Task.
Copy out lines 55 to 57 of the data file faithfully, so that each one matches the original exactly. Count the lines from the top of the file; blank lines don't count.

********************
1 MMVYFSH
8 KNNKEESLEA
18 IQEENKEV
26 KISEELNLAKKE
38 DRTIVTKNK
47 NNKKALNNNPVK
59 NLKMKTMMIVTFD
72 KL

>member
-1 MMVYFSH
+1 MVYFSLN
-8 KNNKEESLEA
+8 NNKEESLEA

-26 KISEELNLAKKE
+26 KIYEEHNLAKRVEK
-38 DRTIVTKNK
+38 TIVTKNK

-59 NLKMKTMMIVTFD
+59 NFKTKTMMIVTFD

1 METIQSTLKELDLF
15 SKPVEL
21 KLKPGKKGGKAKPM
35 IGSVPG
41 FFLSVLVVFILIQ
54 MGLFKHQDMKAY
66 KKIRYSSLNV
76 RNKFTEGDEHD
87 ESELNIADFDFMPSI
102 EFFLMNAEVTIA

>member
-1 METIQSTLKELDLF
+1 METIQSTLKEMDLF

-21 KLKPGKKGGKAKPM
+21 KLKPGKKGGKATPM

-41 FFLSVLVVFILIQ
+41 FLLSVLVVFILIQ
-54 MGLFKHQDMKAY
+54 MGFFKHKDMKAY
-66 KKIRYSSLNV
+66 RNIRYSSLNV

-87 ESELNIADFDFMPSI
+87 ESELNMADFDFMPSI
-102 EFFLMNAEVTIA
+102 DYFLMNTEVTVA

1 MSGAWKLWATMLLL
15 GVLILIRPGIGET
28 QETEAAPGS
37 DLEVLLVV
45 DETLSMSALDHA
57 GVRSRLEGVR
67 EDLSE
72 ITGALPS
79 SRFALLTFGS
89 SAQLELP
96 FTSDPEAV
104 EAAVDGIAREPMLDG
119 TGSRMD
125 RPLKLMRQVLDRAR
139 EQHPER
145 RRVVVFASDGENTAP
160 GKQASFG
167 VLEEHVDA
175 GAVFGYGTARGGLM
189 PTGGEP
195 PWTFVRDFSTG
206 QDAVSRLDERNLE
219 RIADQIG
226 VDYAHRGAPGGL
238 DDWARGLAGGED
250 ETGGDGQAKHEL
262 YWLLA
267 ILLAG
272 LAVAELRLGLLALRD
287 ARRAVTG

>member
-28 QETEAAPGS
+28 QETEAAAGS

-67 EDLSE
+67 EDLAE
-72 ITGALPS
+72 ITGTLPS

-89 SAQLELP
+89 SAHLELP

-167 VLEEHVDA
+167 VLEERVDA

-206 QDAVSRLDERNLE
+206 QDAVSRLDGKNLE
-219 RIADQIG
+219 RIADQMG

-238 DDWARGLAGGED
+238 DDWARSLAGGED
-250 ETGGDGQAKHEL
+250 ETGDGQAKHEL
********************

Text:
96 FTSDPEAV
104 EAAVDGIAREPMLDG
119 TGSRMD